The kidnapping of American and other Western hostages at a natural gas plant in Algeria by Islamic militants possibly in retaliation for France's military intervention in neighboring Mali, illuminates an unfortunate reality: France has inflamed the African region.
Initial news reports on the fate of hostages were conflicting following an operation by the Algerian military.
The larger repercussions from the military operation in Algeria and the magnitude of the risk of intervention by France in Mali are nearly impossible to determine. Will the Islamist groups in Mali and Algeria, or perhaps Islamists far from those countries and with no connection to Mali, take it upon themselves to respond to French and Algerian actions through further acts of terror?
This is comparable to the risk the U.S. runs whenever it engages in a new military operation, though unlike the invasions of Afghanistan and Iraq, this is less of a risk. What is different in Mali is the fact that Americans now find themselves in the uncomfortable situation of being in the passenger seat while somebody else drives.
That France chose to accept this risk and intervene so massively in Mali—which it had gone to great lengths to avoid up until now—reflects the French assessment of what the risk would have been if it had not acted and let the diplomatic effort and planning for a multinational African-led intervention take their course.
What precipitated France's intervention was the offensive last week by Islamist militants (many from the same organization that is responsible for the hostage-taking in Algeria) from their stronghold in northern Mali into the central part of the country. The offensive made clear that the militants have significant military capabilities and reach, and that they indeed pose a threat that went beyond Algeria and northern Mali.
What is less clear is how much of a direct terrorist threat the Islamists may pose to the United States—although it is safe to assume the threat would grow if nothing were done.
That said, there is a danger in viewing Mali through the prism of counter-terrorism, since the rebel element there is tangled up in movements and groups with a wide variety of interests and motives, ranging from sincere religious conviction to local political rivalries to base economic opportunism. Just as all northern Malians are not Islamists—the vast majority almost certainly is not—it is probably also true that most of the Islamists are not terrorists. Indeed, the terrorist presence goes back about a decade, whereas Mali's domestic problems, which have made northern Mali so unstable, go back many decades. Only with the alliance of the terrorists and home-grown Islamist groups last year has Mali's domestic problems and its counter-terrorism problems become one.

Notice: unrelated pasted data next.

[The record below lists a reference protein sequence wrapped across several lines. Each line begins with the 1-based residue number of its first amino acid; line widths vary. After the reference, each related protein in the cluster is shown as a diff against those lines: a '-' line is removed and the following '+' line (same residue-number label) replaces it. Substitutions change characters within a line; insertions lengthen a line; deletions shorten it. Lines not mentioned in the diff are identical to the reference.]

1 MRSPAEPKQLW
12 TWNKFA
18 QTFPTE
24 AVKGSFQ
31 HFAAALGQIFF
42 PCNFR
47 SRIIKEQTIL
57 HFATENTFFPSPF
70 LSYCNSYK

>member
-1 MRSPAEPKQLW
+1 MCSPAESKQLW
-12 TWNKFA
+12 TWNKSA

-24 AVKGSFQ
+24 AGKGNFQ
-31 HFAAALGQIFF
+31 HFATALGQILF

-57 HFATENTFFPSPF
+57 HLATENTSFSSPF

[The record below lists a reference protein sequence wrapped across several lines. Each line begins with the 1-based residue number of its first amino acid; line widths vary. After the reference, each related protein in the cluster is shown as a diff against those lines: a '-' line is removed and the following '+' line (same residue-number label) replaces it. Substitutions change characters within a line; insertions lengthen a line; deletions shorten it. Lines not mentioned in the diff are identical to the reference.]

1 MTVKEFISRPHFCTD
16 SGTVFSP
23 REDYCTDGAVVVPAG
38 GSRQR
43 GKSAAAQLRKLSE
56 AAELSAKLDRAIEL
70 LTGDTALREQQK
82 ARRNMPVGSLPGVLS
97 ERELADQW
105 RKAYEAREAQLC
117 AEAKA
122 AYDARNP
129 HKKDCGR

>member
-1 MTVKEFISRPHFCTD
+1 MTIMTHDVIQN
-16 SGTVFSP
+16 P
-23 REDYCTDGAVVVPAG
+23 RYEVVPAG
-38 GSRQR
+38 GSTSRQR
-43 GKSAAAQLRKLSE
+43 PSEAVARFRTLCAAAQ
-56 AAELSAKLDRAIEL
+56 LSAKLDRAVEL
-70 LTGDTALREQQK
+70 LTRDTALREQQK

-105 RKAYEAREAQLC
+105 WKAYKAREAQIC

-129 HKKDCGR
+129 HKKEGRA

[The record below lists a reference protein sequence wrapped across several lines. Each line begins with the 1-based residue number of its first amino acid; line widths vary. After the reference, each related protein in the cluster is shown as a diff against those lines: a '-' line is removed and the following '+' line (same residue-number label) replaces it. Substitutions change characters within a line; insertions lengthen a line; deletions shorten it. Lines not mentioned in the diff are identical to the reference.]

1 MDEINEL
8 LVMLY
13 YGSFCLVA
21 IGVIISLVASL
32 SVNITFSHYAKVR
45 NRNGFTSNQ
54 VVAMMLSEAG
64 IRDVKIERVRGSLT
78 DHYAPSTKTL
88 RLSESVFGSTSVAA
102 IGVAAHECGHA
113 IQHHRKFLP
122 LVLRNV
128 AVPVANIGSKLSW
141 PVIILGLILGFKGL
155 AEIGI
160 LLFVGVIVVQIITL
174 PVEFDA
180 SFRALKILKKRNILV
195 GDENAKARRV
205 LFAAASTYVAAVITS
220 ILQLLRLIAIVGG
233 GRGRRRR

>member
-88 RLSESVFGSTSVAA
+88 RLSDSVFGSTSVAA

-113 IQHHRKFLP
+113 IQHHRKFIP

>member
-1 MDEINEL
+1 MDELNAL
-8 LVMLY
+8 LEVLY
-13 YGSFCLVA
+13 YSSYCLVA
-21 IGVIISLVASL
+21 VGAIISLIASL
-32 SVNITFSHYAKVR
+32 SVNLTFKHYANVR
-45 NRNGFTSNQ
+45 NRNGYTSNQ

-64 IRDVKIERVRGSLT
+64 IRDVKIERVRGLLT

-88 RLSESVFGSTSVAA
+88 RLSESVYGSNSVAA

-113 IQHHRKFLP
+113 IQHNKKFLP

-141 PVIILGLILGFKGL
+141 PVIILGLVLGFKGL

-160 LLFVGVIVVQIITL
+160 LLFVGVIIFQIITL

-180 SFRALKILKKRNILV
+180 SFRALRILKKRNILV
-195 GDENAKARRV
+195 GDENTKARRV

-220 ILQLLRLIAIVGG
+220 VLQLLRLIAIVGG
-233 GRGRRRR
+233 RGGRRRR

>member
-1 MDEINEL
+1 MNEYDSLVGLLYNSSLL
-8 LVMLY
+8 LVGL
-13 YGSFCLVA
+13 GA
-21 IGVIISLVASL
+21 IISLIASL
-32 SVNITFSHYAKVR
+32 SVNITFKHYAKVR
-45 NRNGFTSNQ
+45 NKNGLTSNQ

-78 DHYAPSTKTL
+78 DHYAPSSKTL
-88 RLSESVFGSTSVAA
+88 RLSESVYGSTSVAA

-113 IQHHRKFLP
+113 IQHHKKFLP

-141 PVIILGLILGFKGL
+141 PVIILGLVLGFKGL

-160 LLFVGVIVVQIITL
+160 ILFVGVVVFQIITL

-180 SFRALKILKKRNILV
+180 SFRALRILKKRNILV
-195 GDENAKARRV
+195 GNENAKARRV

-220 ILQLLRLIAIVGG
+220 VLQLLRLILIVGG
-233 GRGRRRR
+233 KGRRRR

The French and African troops now beginning to pour into Mali can be expected to prevail over the Islamists in the short term. Then comes the hard work of securing northern Mali and creating an accord there and in the rest of Mali that will yield enduring peace, while avoiding radicalizing the population or sparking a race war. Mali suffers from a divide between north and south, between “white” Tuaregs and Arabs and the “black” majority that also dominates the government and army. The two sides have had difficult relations marked by several revolts by Arabs and above all Tuaregs against Mali's authority. Peace and security will require far more than military force.
The issue of democracy is important. Mali until recently had been regarded as a success story because of its stability and its flourishing democracy, which most still view as the best long-term cure for instability and terrorism. Mali's success was no mirage, but the flaws in its democracy—now all too apparent—were not fully appreciated, perhaps in part because success was taken for granted, and in part because the United States and others regarded Mali too exclusively through a counter-terrorism lens.
Much will depend on what the French do and how they engage with the local populations. Part of healing Mali's north involves writing its inhabitants back into the social contract and reviving the democratization and decentralization process that begin in the 1990s.
About the most the United States and France's other friends can do is help France and Mali and hope for the best.
Michael Shurkin, a former intelligence analyst, is a political scientist at the nonprofit, nonpartisan RAND Corporation.
This commentary originally appeared on USA Today on January 17, 2013.